FDA Announcement on Oral Flea & Tick Control:

Can I still give my pet Nexgard?

If you’re reading this blog post it’s likely because you either read or heard about an article that was released by the Food and Drug Administration earlier this month. It’s also safe to say that you probably love your pet, and you really care about their health. If that’s the case, you’ve come to the right place! The goal of this blog post is to clarify some common questions and concerns that our clients might have about the flea and tick prevention we frequently recommend: Nexgard (afoxolaner).

The article linked above was released to the public on September 20, 2018. To summarize, it explains to pet owners that drugs in the isoxazoline class (i.e. Nexgard, Bravecto, Simparica) can potentially cause neurologic side effects. The three major components that these medications have in common are:
1. They prevent fleas and ticks.
2. They are given orally as a tablet or treat.
3. They were approved by the FDA in 2013 for veterinary use and additional studies have been completed since their approval.
It is also important to note that the aforementioned neurological reactions occurred in less than 1% of the study population.

The most frequently asked questions we get when recommending Nexgard are “How does it work?” and “Is it safe?” The answer is simple but somewhat long-winded. Yes, Nexgard is an incredibly safe and effective prevention for fleas, ticks, and mites.  However, because Nexgard is ingested and absorbed into the bloodstream, rather than applied to and spread by the oils of the skin, the few reactions that do occur can seem more dramatic. As with any oral medication, vomiting, diarrhea, allergic or neurological reactions can occur. While we take all adverse reactions very seriously, our doctors have actually seen less reactions with oral Nexgard than with other topical flea and tick prevention options.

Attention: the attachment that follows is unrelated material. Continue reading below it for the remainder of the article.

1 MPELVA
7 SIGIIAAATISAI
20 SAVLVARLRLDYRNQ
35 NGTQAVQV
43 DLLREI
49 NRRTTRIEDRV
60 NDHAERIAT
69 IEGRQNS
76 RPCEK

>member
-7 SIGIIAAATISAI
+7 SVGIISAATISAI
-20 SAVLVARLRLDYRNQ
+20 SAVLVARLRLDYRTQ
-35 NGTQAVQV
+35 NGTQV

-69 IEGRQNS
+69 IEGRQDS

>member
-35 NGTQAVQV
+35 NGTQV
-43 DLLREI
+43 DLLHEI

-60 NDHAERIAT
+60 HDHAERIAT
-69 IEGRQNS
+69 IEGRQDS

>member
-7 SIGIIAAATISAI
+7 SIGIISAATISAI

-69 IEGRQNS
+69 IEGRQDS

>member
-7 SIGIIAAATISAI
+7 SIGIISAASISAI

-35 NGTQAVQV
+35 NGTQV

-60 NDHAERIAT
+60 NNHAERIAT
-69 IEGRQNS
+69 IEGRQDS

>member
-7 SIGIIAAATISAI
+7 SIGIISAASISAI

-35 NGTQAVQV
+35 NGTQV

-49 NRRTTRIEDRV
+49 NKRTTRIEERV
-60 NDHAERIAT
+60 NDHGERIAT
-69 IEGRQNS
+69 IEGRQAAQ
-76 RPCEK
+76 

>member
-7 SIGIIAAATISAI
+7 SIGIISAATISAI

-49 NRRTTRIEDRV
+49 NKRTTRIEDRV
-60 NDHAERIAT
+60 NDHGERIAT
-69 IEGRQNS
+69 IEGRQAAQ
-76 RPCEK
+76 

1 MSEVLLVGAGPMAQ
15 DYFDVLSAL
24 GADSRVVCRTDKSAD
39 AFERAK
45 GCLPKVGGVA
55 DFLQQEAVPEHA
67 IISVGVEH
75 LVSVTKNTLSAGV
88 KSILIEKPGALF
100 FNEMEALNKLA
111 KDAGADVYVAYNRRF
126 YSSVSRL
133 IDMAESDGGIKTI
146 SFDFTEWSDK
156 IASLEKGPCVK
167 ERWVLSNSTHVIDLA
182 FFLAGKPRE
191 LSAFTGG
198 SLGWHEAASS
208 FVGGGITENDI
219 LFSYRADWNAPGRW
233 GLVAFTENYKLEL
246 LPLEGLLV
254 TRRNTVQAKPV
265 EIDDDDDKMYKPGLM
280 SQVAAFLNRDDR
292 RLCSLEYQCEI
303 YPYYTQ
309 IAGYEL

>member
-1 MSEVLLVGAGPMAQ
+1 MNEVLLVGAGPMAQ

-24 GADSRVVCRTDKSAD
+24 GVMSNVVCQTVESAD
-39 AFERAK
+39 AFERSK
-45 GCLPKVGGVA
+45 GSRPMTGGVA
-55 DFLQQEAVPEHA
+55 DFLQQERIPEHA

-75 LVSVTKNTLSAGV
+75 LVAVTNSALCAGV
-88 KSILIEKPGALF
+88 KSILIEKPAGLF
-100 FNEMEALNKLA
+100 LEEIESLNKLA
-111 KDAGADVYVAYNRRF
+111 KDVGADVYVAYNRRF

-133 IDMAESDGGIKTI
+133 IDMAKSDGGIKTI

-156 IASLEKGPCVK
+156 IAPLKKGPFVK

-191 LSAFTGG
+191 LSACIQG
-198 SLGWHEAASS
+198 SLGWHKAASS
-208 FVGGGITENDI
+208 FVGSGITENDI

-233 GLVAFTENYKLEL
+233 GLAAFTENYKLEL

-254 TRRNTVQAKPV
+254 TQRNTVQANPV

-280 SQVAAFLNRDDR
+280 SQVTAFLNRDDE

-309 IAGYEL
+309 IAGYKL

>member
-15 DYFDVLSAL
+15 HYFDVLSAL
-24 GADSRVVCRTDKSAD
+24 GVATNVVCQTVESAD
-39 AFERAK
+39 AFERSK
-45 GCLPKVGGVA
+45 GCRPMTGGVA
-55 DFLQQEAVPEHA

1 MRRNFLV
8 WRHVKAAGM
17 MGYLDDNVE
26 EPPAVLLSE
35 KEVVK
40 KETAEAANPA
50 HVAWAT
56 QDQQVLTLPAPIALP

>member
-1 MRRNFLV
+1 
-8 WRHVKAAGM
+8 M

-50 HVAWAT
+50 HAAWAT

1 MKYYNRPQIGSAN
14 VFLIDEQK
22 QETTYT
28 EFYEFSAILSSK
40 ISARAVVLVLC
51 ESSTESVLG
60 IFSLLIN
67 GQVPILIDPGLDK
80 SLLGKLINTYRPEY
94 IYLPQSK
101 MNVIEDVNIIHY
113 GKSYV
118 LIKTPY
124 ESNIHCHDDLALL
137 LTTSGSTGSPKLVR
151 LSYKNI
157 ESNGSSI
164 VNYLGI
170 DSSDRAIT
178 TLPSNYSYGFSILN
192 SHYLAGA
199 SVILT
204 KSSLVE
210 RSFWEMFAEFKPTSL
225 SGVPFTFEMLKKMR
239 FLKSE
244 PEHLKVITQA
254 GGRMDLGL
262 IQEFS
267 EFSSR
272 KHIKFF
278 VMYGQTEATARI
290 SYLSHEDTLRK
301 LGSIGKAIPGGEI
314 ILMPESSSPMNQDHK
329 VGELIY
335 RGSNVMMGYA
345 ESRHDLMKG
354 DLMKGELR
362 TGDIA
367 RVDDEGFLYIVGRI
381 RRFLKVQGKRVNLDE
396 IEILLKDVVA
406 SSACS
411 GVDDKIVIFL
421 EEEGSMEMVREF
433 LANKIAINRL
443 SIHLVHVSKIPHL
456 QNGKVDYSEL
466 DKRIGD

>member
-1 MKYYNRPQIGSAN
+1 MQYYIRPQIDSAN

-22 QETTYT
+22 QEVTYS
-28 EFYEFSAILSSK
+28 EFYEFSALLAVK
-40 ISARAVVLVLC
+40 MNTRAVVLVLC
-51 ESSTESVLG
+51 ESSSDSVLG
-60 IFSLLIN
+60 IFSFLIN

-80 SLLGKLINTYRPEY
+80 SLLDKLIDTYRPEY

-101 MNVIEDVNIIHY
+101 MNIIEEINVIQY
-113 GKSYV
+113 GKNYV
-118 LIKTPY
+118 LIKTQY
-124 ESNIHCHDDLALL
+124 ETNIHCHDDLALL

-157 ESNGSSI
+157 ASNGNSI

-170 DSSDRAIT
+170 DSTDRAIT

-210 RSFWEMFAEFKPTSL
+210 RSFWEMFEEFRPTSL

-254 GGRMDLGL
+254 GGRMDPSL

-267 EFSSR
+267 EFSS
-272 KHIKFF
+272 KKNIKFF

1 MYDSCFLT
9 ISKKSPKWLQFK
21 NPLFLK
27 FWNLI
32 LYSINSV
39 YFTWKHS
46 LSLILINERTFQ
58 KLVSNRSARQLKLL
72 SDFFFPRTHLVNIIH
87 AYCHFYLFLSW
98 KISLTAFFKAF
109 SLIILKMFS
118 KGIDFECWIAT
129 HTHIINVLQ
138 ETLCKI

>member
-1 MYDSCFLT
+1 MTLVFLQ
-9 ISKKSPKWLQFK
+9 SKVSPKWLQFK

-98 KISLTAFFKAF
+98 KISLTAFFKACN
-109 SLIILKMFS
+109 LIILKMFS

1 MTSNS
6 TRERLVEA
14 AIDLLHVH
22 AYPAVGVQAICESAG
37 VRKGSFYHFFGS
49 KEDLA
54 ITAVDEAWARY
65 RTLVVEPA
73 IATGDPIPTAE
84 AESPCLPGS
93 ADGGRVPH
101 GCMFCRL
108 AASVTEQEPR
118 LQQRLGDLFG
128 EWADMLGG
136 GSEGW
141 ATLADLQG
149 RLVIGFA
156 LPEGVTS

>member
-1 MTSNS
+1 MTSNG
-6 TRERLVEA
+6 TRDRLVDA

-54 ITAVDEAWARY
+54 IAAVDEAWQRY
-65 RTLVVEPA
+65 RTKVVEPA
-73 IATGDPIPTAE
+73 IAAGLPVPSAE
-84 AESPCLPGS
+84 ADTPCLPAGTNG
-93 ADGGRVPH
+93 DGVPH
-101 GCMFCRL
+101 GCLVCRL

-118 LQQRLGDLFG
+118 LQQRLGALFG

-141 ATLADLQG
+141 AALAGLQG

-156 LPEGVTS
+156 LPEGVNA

These isoxazoline drugs will continue to be monitored like all medications on the market, but for now, we can continue to say with confidence that Nexgard is a safe and convenient option for flea and tick control.

For more details or to consult with your veterinarian on the use of Nexgard for your pet, call (626) 331-5374 or email us at [email protected]

Written by Mackenzie Smith, BA
Edited by Laurie Kelban, DVM

Pictured: "Mango" after purchasing her pack of Nexgard.

The following information explains possible adverse reactions to Nexgard chewables and is a direct quote from the paper insert for a box of Nexgard:
"In a well-controlled US field study, which included a total of 333 households and 615 treated dogs (415 administered afoxolaner; 200 administered active control), no serious adverse reactions were observed with NexGard. Over the 90-day study period, all observations of potential adverse reactions were recorded. The most frequent reactions reported at an incidence of > 1% within any of the three months of observations are presented in the following table. The most frequently reported adverse reaction was vomiting. The occurrence of vomiting was generally self-limiting and of short duration and tended to decrease with subsequent doses in both groups. Five treated dogs experienced anorexia during the study, and two of those dogs experienced anorexia with the first dose but not subsequent doses."